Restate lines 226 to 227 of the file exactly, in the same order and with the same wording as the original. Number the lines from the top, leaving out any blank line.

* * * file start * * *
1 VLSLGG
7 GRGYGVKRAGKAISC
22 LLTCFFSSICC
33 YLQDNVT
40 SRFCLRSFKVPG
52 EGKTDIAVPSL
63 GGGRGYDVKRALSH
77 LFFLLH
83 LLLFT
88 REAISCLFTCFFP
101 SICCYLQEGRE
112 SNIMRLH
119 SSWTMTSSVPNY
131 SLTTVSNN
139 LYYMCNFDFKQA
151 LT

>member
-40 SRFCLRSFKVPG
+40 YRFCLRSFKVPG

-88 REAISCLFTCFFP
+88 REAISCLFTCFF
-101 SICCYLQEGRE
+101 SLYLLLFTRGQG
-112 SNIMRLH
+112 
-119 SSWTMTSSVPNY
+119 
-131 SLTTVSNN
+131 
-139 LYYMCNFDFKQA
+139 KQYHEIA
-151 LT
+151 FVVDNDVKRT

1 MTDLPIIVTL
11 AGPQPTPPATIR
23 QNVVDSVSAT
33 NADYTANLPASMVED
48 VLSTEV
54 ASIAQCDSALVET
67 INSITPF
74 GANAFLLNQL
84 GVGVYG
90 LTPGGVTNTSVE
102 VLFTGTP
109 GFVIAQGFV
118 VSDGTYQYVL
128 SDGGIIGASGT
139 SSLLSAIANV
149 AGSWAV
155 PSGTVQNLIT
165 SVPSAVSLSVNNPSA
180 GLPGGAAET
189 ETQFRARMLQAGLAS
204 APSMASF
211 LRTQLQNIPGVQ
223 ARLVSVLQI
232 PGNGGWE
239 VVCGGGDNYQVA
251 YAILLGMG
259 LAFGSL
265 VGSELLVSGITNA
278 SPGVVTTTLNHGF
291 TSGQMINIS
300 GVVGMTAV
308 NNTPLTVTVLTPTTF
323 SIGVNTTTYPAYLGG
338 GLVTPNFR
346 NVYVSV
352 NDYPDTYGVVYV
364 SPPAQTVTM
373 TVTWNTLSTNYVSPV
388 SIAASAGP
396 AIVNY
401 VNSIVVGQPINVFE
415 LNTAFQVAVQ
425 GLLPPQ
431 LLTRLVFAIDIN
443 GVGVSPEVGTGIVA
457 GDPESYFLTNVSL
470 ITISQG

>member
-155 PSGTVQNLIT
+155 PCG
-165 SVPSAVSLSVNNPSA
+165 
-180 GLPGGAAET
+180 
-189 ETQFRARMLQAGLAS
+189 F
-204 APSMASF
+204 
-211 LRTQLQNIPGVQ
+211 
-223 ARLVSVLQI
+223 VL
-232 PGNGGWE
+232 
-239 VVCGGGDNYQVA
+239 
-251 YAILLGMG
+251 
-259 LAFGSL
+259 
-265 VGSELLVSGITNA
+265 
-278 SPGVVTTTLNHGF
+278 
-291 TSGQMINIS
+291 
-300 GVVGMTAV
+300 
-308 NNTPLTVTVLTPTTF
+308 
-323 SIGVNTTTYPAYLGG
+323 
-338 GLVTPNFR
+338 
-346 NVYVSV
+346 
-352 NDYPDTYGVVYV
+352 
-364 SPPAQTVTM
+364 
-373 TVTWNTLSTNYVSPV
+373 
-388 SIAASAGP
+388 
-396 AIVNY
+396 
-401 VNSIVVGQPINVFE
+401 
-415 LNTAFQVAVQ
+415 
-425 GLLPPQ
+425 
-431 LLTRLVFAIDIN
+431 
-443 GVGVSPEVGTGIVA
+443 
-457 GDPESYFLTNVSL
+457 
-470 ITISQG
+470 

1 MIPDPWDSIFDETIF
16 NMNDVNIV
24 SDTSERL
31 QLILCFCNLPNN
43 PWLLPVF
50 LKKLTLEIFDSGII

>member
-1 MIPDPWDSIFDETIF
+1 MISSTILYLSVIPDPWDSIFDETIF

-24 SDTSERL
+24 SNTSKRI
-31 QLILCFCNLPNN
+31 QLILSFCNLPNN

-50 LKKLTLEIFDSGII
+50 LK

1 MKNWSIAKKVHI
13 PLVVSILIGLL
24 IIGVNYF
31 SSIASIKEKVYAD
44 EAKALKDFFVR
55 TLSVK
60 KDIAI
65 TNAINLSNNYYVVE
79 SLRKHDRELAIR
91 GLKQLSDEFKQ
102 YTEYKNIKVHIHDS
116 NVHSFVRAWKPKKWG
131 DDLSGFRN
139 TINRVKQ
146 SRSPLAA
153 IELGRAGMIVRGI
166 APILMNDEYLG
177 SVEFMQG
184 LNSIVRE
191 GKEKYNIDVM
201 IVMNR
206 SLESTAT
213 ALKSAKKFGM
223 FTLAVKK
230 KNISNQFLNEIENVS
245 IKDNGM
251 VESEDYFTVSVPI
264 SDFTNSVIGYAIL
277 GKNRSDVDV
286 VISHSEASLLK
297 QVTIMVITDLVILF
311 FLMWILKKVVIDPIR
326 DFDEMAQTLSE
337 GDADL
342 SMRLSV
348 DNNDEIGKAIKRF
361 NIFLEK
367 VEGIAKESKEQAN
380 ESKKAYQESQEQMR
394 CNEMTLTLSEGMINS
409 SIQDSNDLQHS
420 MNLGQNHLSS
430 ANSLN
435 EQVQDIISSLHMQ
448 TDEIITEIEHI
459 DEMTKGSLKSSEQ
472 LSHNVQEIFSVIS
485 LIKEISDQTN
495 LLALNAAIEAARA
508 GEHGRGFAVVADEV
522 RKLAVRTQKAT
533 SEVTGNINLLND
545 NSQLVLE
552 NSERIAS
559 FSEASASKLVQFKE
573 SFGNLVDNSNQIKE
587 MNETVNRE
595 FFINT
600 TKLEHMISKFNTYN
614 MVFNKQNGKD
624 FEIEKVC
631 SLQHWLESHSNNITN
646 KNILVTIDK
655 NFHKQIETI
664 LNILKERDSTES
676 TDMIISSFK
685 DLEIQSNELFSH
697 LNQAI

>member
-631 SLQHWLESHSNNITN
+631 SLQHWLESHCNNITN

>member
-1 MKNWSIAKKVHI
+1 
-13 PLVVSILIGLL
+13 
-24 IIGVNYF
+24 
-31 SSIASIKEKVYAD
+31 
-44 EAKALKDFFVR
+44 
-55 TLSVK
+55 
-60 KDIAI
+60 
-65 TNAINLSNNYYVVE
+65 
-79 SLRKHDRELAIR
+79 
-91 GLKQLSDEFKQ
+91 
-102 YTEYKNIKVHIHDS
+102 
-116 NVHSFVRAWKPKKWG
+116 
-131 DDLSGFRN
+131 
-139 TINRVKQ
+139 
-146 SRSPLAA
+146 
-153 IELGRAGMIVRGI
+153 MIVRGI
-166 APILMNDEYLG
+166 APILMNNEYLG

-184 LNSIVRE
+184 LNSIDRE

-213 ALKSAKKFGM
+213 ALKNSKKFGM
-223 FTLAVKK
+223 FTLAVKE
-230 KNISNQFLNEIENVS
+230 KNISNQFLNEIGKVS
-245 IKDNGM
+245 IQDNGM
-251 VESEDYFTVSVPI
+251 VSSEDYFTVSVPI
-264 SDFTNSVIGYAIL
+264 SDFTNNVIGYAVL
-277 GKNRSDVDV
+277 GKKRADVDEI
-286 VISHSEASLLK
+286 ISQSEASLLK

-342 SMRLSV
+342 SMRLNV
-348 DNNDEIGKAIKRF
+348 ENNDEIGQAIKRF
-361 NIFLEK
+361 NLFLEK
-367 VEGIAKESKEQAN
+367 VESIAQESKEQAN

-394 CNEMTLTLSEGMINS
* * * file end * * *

697 LNQAI

>member